Monroeville, PA, USA: Super Middle; Ievgen Khytrov (19-2) W TKO 6 Gabriel Pham (11-2). Super Welter: Ed Walker (19-2) W TKO 4 Jose Abreu (14-6). Welter: Ivan Golub (17-1) W TKO 5 Joaquim Carniero (25-20,1ND).Heavy: Mike Balogun (14-0) W PTS 8 Ed Fountain (12-6). Light: Bill Hutchinson (18-2-4) W TKO 3 Charlie Serrano (16-5-2).
Khytrov vs. Pham
New York-based “Ukrainian Lion” Khytrov takes charge early and wins all the way until ending it in the sixth. Khytrov was stalking the taller southpaw. Pham used plenty of movement and kept sticking out his jab but he did not have the power to keep Khytrov off. Khytrov kept Pham trapped on the ropes in the sixth and dropped him with a left to the body. Pham was up at eight ready to continue but a left to the body floored him again. Pham made it to his feet but was driven to the ropes and a wicked left to the ribs sent him down on one knee and the referee stopped the fight. Sixteenth win by KO/TKO for 30-year-old Khytrov. In the amateurs Khytrov beat Ryota Murata in the final of the World Championships but in the pros losses to Immanuwel Aleem and Brandon Adams have seen him drop out of the ratings. He wins the vacant WBC United States title. Southpaw Pham was inactive in 2018 but had scored two wins this year.
Walker vs. Abreu
Walker gets a stoppage win as Abreu is unable to continue due to an injury to his right hand. After a spirited start from both fighters Walker began to take charge. He was out jabbing Abreu and catching him with right hand counters and building a good lead. In the fourth Abreu turned away from the action indicating an injury to his hand. The referee gave him a standing eight count and when he could not continue the fight was stopped with Walker the winner. Walker’s story is a “boxing saved me” one. His brother was sent to prison for 25 years for murder and Walker, when only 16, was jailed for a series of robberies and spent 13 years in prison. When inside he entered the prison boxing programme and immediately on release the 36-year-old from Louisiana had his first pro fight. He was a competitor in the 2018 The Contender series beating good level opposition in John Jackson and John Thompson before losing a majority decision to Brandon Adams in the final. Two fights later Adams fought Jermall Charlo for the WBC title. Abreu has lost 5 of his last 6.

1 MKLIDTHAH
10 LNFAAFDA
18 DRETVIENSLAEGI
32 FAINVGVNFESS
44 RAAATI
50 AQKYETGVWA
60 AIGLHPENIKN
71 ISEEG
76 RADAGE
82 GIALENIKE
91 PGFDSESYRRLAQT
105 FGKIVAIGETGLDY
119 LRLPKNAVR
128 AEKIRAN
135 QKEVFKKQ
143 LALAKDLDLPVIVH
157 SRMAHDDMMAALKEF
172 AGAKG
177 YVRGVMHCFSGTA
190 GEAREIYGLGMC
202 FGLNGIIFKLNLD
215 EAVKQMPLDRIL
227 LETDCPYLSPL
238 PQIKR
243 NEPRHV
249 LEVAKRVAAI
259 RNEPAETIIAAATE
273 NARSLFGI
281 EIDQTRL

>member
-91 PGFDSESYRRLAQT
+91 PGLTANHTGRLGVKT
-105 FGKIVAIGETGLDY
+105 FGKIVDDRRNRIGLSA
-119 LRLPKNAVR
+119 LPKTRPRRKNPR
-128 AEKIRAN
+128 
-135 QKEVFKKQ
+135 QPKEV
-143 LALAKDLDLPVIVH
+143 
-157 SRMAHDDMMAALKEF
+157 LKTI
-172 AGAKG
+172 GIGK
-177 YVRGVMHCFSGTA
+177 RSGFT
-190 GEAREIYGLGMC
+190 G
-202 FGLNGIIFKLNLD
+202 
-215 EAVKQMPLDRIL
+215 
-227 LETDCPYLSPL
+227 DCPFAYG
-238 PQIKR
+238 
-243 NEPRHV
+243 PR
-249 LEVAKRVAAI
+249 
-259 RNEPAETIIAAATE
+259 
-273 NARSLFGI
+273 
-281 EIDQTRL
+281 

Golub vs. Carniero
Golub makes it four wins on the trot as he floors and halts fellow southpaw Brazilian Carniero. The Ukrainian had big edges in height and reach and although Camero connected with a good over hand left in the first Golub was scoring with right jabs and straight lefts. Camero kept walking forward but was taking punishment with little to show in the way of success. Golub began to press hard in the fourth with Camero resorting to wild swings and spending much of the time against the ropes. A body shot saw Camero drop to his knees in the fifth. After the count Golub drove him back with body punches and the referee stepped in and stopped the fight. Golub, 30, another New York-based Ukrainian, lost his unbeaten tag when beaten a very close decision to Jamontay Clark in June 2017 but has rebounded with four wins. Eighth loss by KO/TKO for Carniero but he has been in tough matches against Kiryl Relikh, Joel Diaz and Subriel Matias.